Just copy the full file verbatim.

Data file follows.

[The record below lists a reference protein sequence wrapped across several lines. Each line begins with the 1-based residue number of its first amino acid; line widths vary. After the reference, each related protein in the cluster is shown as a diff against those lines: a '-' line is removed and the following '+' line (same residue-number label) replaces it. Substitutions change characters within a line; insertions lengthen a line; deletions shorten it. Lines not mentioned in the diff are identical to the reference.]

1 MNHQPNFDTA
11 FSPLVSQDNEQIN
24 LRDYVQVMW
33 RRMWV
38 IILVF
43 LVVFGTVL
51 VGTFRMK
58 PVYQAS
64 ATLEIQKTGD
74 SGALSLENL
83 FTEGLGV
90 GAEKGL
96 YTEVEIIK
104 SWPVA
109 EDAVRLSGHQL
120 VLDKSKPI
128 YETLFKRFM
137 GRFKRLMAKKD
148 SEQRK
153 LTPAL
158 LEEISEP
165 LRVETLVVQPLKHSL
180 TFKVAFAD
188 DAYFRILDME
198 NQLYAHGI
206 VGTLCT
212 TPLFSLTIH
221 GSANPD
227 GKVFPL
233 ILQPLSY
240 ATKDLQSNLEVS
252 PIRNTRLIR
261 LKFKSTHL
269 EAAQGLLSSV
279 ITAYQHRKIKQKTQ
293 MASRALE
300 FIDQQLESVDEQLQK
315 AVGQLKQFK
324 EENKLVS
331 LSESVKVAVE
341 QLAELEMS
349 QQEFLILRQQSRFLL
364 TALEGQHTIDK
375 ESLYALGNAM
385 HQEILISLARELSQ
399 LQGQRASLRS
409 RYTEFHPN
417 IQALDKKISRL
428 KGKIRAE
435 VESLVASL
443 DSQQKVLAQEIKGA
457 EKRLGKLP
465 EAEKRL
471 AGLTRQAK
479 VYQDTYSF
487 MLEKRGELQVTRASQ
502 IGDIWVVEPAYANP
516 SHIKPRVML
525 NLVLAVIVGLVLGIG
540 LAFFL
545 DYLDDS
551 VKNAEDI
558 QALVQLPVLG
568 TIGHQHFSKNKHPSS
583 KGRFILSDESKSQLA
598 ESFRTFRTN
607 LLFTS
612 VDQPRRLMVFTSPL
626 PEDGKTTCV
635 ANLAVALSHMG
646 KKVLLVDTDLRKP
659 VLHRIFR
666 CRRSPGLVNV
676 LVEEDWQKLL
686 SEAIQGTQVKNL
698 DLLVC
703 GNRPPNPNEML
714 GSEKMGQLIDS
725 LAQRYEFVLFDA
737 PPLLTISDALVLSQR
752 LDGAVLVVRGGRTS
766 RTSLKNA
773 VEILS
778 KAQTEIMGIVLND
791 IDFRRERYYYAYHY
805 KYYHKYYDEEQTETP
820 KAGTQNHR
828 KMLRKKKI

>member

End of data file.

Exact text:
[The record below lists a reference protein sequence wrapped across several lines. Each line begins with the 1-based residue number of its first amino acid; line widths vary. After the reference, each related protein in the cluster is shown as a diff against those lines: a '-' line is removed and the following '+' line (same residue-number label) replaces it. Substitutions change characters within a line; insertions lengthen a line; deletions shorten it. Lines not mentioned in the diff are identical to the reference.]

1 MNHQPNFDTA
11 FSPLVSQDNEQIN
24 LRDYVQVMW
33 RRMWV
38 IILVF
43 LVVFGTVL
51 VGTFRMK
58 PVYQAS
64 ATLEIQKTGD
74 SGALSLENL
83 FTEGLGV
90 GAEKGL
96 YTEVEIIK
104 SWPVA
109 EDAVRLSGHQL
120 VLDKSKPI
128 YETLFKRFM
137 GRFKRLMAKKD
148 SEQRK
153 LTPAL
158 LEEISEP
165 LRVETLVVQPLKHSL
180 TFKVAFAD
188 DAYFRILDME
198 NQLYAHGI
206 VGTLCT
212 TPLFSLTIH
221 GSANPD
227 GKVFPL
233 ILQPLSY
240 ATKDLQSNLEVS
252 PIRNTRLIR
261 LKFKSTHL
269 EAAQGLLSSV
279 ITAYQHRKIKQKTQ
293 MASRALE
300 FIDQQLESVDEQLQK
315 AVGQLKQFK
324 EENKLVS
331 LSESVKVAVE
341 QLAELEMS
349 QQEFLILRQQSRFLL
364 TALEGQHTIDK
375 ESLYALGNAM
385 HQEILISLARELSQ
399 LQGQRASLRS
409 RYTEFHPN
417 IQALDKKISRL
428 KGKIRAE
435 VESLVASL
443 DSQQKVLAQEIKGA
457 EKRLGKLP
465 EAEKRL
471 AGLTRQAK
479 VYQDTYSF
487 MLEKRGELQVTRASQ
502 IGDIWVVEPAYANP
516 SHIKPRVML
525 NLVLAVIVGLVLGIG
540 LAFFL
545 DYLDDS
551 VKNAEDI
558 QALVQLPVLG
568 TIGHQHFSKNKHPSS
583 KGRFILSDESKSQLA
598 ESFRTFRTN
607 LLFTS
612 VDQPRRLMVFTSPL
626 PEDGKTTCV
635 ANLAVALSHMG
646 KKVLLVDTDLRKP
659 VLHRIFR
666 CRRSPGLVNV
676 LVEEDWQKLL
686 SEAIQGTQVKNL
698 DLLVC
703 GNRPPNPNEML
714 GSEKMGQLIDS
725 LAQRYEFVLFDA
737 PPLLTISDALVLSQR
752 LDGAVLVVRGGRTS
766 RTSLKNA
773 VEILS
778 KAQTEIMGIVLND
791 IDFRRERYYYAYHY
805 KYYHKYYDEEQTETP
820 KAGTQNHR
828 KMLRKKKI

>member